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Respiratory Therapist/Cant take a deep breath, shortness of breath after exercise


History of Hypertension
On Toprol xl 12.5, HCTZ 25

About six months ago I was doing my daily ride on my exercise bike when suddenly I felt a tightness as well as shortness of breath after I got off the bike. I was terrified a I have read it can signal a heart attack. I immediately rushed to the hospital and after getting a clean bill of health I was sent home, unfortunately the condition still affect me and im terrified one day ill drop dead from something that has been missed.

What I feel- Basically my ability to take a deep breath is stopped. Like inagine trying to get a deep breath and you cant get more than 60/100 on that breath. It usually happens after I STOP exercising and lingers for 30-50 minutes. Its an awful strangling sensation.

Ive irritated the heck out or the cardiology/pulmonary departments at my local hospital and these are the following tests I have gotten to rule out pulmonary/cardiac issues.

2 CXR normal
1 Full PFT with flow volume loop- normal
2x Echocardiogram- Normal
1 Stress Echocardiogram- Normal
Pulse oximeter always registers 98-99

What do you think could be causing this terrifying shortness of breath? I am very concerned I have coronary artery disease or something that they simply havent found.

Thank you

ANSWER: Hi Kevin,

All the tests you have already had done are basically the tests I would have recommended. Do you have a history of Anxiety? The only thing I can think of is you may have shortness of breath secondary to nerves and/or anxiety.

---------- FOLLOW-UP ----------

QUESTION: Thabks so much for getting back to me sir.

I do in fact have a history of anxiety and tend to he written off. The issue is these episodes arwnt preceded by any anxiety at all, Sometimes they do cause a panic attack but mostly they are just extremely frustrating. Although it does happen at rest sometimes too. Do you think I can dismiss CAD as a possibility after the stress echo? The reason I worry about CAD is i have read how shortness of breath can signal a coronary issue. Thank you again sir.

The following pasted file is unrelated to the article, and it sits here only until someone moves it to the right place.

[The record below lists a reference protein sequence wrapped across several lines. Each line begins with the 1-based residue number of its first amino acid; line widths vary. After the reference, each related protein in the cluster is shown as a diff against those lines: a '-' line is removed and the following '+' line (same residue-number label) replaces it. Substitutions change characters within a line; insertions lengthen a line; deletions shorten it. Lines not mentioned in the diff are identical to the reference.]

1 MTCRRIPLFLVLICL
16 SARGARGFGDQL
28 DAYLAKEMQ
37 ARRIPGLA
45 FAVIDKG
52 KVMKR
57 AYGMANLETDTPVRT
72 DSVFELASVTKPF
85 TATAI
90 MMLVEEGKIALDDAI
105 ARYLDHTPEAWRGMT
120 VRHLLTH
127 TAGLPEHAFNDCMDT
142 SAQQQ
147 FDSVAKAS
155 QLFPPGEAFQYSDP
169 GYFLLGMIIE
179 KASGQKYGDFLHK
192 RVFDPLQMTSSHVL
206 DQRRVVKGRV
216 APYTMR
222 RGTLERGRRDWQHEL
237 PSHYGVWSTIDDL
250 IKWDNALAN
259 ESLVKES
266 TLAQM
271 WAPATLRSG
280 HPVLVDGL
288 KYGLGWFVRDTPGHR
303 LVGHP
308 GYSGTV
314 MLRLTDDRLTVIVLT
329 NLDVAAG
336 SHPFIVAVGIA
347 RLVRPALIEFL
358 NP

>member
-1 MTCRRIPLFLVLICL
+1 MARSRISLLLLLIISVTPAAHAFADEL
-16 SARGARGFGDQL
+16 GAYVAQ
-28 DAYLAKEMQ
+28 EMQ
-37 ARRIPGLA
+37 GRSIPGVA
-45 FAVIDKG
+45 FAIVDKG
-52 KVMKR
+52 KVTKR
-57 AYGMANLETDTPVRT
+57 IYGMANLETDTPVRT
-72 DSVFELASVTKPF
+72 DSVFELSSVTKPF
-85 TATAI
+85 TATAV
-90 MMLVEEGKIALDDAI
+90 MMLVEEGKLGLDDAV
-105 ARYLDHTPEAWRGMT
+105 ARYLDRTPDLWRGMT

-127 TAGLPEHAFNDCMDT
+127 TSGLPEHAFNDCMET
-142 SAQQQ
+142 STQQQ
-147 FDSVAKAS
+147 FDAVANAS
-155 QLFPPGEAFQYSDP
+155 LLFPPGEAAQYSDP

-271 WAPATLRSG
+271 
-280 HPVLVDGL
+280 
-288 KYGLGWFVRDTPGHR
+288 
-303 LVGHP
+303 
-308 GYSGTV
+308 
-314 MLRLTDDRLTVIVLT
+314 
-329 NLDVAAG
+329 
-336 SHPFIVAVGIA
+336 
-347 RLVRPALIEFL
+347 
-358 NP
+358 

Hi Kevin:  

ECHOs tests are pretty clear and hard to misinterpret. With all the less invasive tests all being clear, I would venture to say the right tests have been done to confirm that your heart and lungs are essentially fine. I would consider asking your doctor to increase your anti-anxiety medication, to see if it helps. If you are still concerened about CAD, the only thing left to do would be a diagnostic cath procedure, but that would be a pretty invasive procedure to find out what all the other tests essentially confirmed already.  

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Larry W. Wical, BA-RRT


I CAN answer: ALL questions and queries related to the following topics... - Oxygen - Asthma - COPD - Bronchitis - Emphysema - Pneumonia (Viral/Bacterial) - Tuberculosis (TB) - SARS - Influenza (Flu) - Vaccines - Pulmonary Embolism - Pleural Effusion - Atelectasis - Inhalation injuries (burns, chemicals, etc.) - PFTs - Cardiovascular health - Sleep Apnea - BiPap/CPAP - Ventilators ("Respirators") - Aspiration injuries - Thoracic injuries - Lung contusions - Tracheal injuries - Artificial Tracheostomy - Secretions - Prolotherapy/Regenerative Injection Therapy (RIT): A patient's experience/perspective - General health and fitness I CANNOT answer: Questions that vary too far from my primary scope of pulmonary and cardiovascular care and fitness. I promise to be open and honest about my knowledge of submitted topics, and will always openly provide my personal as well as professional feedback as it relates.


Registered Respiratory Therapist (RRT, RCP) since 2005. I have worked primarily in the acute care, critical care, burn care and home care settings.

NBRC - National Board of Respiratory Care AARC - American Association of Respiratory Care

-All About Kids Magazine -The Clermont Sun -Cincy Sports & Fitness Magazine -Many online Fitness and Health blogs and "webazines"

- B.A. in Communication (1997) - A.A.S. in Respiratory Science (2005) - RRT license (state of OH, KY and IN) - Basic Life Saving (BLS) - Advanced Cardiovascular Life Support (ACLS) - Advanced Burn Life Support (ABLS)

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Currently work in the city's largest academic/research hospital.

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